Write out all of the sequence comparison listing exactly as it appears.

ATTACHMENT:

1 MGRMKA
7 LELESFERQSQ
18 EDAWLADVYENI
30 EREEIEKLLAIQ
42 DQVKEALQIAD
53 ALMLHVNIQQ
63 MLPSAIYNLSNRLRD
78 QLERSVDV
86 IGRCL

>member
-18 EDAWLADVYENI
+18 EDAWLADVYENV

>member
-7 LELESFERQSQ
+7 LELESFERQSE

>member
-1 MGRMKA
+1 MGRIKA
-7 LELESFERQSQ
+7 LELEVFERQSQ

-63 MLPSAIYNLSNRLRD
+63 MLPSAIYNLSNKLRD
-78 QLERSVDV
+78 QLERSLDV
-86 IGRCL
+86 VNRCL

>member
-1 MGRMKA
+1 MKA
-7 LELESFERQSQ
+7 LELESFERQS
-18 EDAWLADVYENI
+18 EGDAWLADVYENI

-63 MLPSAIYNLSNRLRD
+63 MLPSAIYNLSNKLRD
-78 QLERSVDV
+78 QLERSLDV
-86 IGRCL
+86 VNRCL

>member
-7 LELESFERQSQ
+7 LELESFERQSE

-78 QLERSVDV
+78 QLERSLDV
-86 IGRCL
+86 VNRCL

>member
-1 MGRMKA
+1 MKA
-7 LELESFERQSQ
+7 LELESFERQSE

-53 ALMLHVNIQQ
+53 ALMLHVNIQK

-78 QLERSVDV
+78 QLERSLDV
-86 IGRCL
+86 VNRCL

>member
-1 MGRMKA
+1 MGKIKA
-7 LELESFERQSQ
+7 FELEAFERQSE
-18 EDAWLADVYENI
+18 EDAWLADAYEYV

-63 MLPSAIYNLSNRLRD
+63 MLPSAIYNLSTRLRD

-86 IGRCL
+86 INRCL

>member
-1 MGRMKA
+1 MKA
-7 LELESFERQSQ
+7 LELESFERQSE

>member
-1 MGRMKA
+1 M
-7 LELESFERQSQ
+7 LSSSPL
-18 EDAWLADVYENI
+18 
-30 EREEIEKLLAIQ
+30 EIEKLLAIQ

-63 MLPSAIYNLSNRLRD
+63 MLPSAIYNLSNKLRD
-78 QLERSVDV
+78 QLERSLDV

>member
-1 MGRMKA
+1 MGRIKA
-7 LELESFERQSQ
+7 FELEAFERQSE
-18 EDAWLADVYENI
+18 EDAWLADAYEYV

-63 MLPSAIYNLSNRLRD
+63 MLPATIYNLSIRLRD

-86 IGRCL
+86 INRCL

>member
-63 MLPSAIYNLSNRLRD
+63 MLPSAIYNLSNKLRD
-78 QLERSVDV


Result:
1 MGRMKA
7 LELESFERQSQ
18 EDAWLADVYENI
30 EREEIEKLLAIQ
42 DQVKEALQIAD
53 ALMLHVNIQQ
63 MLPSAIYNLSNRLRD
78 QLERSVDV
86 IGRCL

>member
-18 EDAWLADVYENI
+18 EDAWLADVYENV

>member
-7 LELESFERQSQ
+7 LELESFERQSE

>member
-1 MGRMKA
+1 MGRIKA
-7 LELESFERQSQ
+7 LELEVFERQSQ

-63 MLPSAIYNLSNRLRD
+63 MLPSAIYNLSNKLRD
-78 QLERSVDV
+78 QLERSLDV
-86 IGRCL
+86 VNRCL

>member
-1 MGRMKA
+1 MKA
-7 LELESFERQSQ
+7 LELESFERQS
-18 EDAWLADVYENI
+18 EGDAWLADVYENI

-63 MLPSAIYNLSNRLRD
+63 MLPSAIYNLSNKLRD
-78 QLERSVDV
+78 QLERSLDV
-86 IGRCL
+86 VNRCL

>member
-7 LELESFERQSQ
+7 LELESFERQSE

-78 QLERSVDV
+78 QLERSLDV
-86 IGRCL
+86 VNRCL

>member
-1 MGRMKA
+1 MKA
-7 LELESFERQSQ
+7 LELESFERQSE

-53 ALMLHVNIQQ
+53 ALMLHVNIQK

-78 QLERSVDV
+78 QLERSLDV
-86 IGRCL
+86 VNRCL

>member
-1 MGRMKA
+1 MGKIKA
-7 LELESFERQSQ
+7 FELEAFERQSE
-18 EDAWLADVYENI
+18 EDAWLADAYEYV

-63 MLPSAIYNLSNRLRD
+63 MLPSAIYNLSTRLRD

-86 IGRCL
+86 INRCL

>member
-1 MGRMKA
+1 MKA
-7 LELESFERQSQ
+7 LELESFERQSE

>member
-1 MGRMKA
+1 M
-7 LELESFERQSQ
+7 LSSSPL
-18 EDAWLADVYENI
+18 
-30 EREEIEKLLAIQ
+30 EIEKLLAIQ

-63 MLPSAIYNLSNRLRD
+63 MLPSAIYNLSNKLRD
-78 QLERSVDV
+78 QLERSLDV

>member
-1 MGRMKA
+1 MGRIKA
-7 LELESFERQSQ
+7 FELEAFERQSE
-18 EDAWLADVYENI
+18 EDAWLADAYEYV

-63 MLPSAIYNLSNRLRD
+63 MLPATIYNLSIRLRD

-86 IGRCL
+86 INRCL

>member
-63 MLPSAIYNLSNRLRD
+63 MLPSAIYNLSNKLRD
-78 QLERSVDV